Researchers have discovered a new reaction mechanism that could be used to improve catalyst designs for pollution-control systems to further reduce emissions of smog-causing nitrogen oxides in diesel exhaust. The research focuses on zeolites, workhorses in petroleum and chemical refineries and in emission-control systems for diesel engines.
A new medical-diagnostic device made out of paper detects biomarkers and identifies diseases by performing electrochemical analyses — powered only by the user’s touch — and reads out the color-coded test results, making it easy for non-experts to understand.
A new electronic skin microsystem tracks heart rate, respiration, muscle movement, and other health data, wirelessly transmitting it to a smartphone. The electronic skin offers greater flexibility, smaller size, and the ability to stick the self-adhesive, soft silicone patch just about anywhere on the body.
A team of engineers has developed stretchable fuel cells that extract energy from sweat and are capable of powering electronics, such as LEDs and Bluetooth radios. The biofuel cells generate 10 times more power per surface area than any existing wearable biofuel cells.
Researchers have discovered the mechanism that causes cracks to behave strangely when they spread very rapidly in brittle materials. The results will help researchers better understand how fragile materials, such as glass, ceramic, polymers, and bone break and how to better design materials to avoid failure.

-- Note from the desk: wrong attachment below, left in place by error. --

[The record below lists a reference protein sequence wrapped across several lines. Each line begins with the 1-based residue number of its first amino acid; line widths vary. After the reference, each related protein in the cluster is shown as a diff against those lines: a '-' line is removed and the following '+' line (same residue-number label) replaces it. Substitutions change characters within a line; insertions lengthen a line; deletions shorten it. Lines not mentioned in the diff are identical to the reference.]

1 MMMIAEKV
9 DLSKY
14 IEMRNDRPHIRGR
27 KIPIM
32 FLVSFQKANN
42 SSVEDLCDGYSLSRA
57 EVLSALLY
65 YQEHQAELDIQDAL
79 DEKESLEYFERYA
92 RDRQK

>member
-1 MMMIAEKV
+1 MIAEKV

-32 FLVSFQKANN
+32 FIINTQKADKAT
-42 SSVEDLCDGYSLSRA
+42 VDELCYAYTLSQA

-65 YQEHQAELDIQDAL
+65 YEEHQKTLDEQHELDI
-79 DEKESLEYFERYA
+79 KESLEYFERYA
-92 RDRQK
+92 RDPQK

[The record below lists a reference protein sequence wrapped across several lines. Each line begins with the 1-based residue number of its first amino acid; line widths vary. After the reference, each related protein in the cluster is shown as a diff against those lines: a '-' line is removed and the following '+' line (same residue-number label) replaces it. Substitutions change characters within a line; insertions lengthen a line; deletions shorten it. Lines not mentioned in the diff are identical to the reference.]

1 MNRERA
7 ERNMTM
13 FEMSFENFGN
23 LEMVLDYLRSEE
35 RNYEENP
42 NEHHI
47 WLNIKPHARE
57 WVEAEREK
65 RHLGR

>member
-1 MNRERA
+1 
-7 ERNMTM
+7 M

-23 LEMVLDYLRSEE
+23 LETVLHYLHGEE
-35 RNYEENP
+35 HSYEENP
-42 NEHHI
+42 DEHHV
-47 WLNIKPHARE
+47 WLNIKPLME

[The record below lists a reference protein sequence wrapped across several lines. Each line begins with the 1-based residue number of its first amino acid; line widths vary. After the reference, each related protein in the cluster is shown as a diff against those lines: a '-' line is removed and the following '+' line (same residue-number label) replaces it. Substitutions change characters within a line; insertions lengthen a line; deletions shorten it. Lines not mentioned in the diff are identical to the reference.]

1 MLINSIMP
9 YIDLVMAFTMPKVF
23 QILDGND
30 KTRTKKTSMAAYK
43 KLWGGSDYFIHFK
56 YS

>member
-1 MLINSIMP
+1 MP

Engineers at the Florida State University-headquartered National MagLab set a new world record that blotted out the previous one by about 8%—a sizable leap in magnet technology terms. The lab reclaimed the record for the world’s strongest resistive magnet, which it had held for 19 years up until 2014.
An international team by Nagoya University has developed a new way of controlling the domain structure of ferroelectric materials. The research represents a new approach to advanced sensor and energy harvesting devices based on controlling domain alignment in nanostructured ferroelectric materials.
Virginia Tech researchers have created a novel way to 3-D print the type of high-temperature polymeric materials commonly used to insulate space craft and satellites from extreme heat and cold. Previously, the polyimide—formally known as Kapton—could previously be made only in sheets.
Scientists at ETH Zurich say that concrete samples are too small to allow for a reliable assessment of the condition of reinforced concrete. That has led them to wonder if reinforced concrete bridges will be able to remain standing for years to come, or has corrosion already set in.
What, exactly, happens right around the edge of the crack, in the area in which those large stresses are concentrated? A new study explains that the processes that take place in this region are universal—they occur in the same way in different materials and under different conditions.
Using a combination of theory and experiment, a multi-institutional team is creating simulations to speed up advanced material design. For the first time, researchers have used a combination of theory and experiment to induce tailored velocity changes in order to design the microstructure and, in turn, material properties.